The Director of Quality Assurance at Tusla has said if the agency had the power of immediate closure it would have used it to shut down the crèches at the centre of an RTÉ Investigates programme.
Brian Lee said the information the agency had before the programme on the Hyde & Seek chain of crèches was broadcast "would not have been at threshold of concern, but based on seeing the RTÉ programme, absolutely it would hit that threshold".
He told the Oireachtas Committee on Children that he had a level of concern after watching the programme.
"I would have that level of concern after seeing that programme and would activate immediately closure powers if that was available to us."
During today's hearing the Child and Family Agency also revealed that critical risks have been identified at 37 other crèches.
Fianna Fáil spokesperson on children and youth affairs, Anne Rabbitte, asked: "So you have had inspections and there breaches within the inspection. You have gone back have gone back and had your second inspection to allow them hit the bar. They have failed.
"How many creches, that to me is on a critical list because they have not reached the bar twice. How many creches in Ireland on full-day childcare are on a critical list here now? Because ... I want Tusla to tell me."
Mr Lee said: "There is 37 on what we consider to be our National Registration Panel, which would be the highest level of concern."
Tusla's Director of Transformation and Policy Cormac Quinlan said the Child and Family Agency is dependent on individuals bringing child protection matters to them and that is how it receives information.
Asked how Tusla would protect workers who reported child protection concerns, Mr Quinlan said the agency provides supports to workers and there is training for staff so that they understand their obligations.
He said: "Everyone has an obligation if we want to truly protect children. Regulations can safeguard children but individuals acting in a protective manner, is what keeps children safe from harm."
In his opening statement to the committee, Tusla's Interim Chief Executive Pat Smyth said the agency relies on good professional practice to keep children safe in crèches.
Mr Smyth was before the committee to discuss the RTÉ Investigates programme 'Crèches: Behind Closed Doors', which went undercover to look at standards of care at the Hyde & Seek chain of crèches in Dublin.
He told the committee that Tusla's Early Years Inspectorate had taken action against the crèches in question prior to the programme being broadcast.
However, he said Tusla had no evidence of the serious child protection concerns or the high degree of serious non-compliance with standards that was shown in the programme.
Mr Smyth said Tusla had concerns regarding repeated breaches of compliance with regulations in all the Hyde & Seek services, which resulted in enforcement actions, including prosecution for an unregulated service.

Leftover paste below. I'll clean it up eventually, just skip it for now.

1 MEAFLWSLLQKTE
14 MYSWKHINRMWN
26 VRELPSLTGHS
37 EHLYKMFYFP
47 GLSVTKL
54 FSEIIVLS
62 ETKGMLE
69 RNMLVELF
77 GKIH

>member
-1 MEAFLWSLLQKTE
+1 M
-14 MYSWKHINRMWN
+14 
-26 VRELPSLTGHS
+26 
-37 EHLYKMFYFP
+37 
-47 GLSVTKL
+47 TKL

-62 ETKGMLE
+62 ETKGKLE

He said the behaviours displayed are unlikely to be evident during an inspection and that the agency relies on good professional practice and reporting of child protection concerns.
Mr Smyth said revelations contained in the programme on childcare facilities were "shocking, unacceptable and worrying".
He said Tusla received information from RTÉ in July in relation to the quality of care in the Hyde & Seek chain of crèches and that additional action has been taken.
A senior official in the Department of Children and Youth Affairs told the committee that it would not be in the interests of children or parents if Tusla closed down services immediately whenever they observe non-compliance.
In her opening statement, Bernie McNally said that in situations where there is no serious risk to children, helping services to improve is the right thing to do.
Ms McNally said if the department was to cut funding, parents would face increased fees.
She said the department is working to ensure there is robust regulation in the area and it gave Tusla significant new powers in 2016, including the power to refuse registration to a childcare service.
Ms McNally said that since the beginning of 2018, Tusla has prosecuted 22 services and that more prosecutions and de-registrations will follow.
She said the department is satisfied that Tusla was engaged with Hyde & Seek before RTÉ became involved and had already taken the operators to court.
She said that the due process that Tusla follows before a new inspection report can be published, or a service closed, takes time.
In a statement yesterday, Minister for Children Katherine Zappone said she had asked officials to review regulatory powers nationally and internationally to ascertain if Tusla had sufficient powers.
She asked officials in the department to see if there were sufficient powers required to close services immediately where a threshold of poor standards has been crossed.
Minister Zappone also asked officials to consider if legislation needs to be amended to provide for enhanced powers.
Additional reporting Conor McMorrow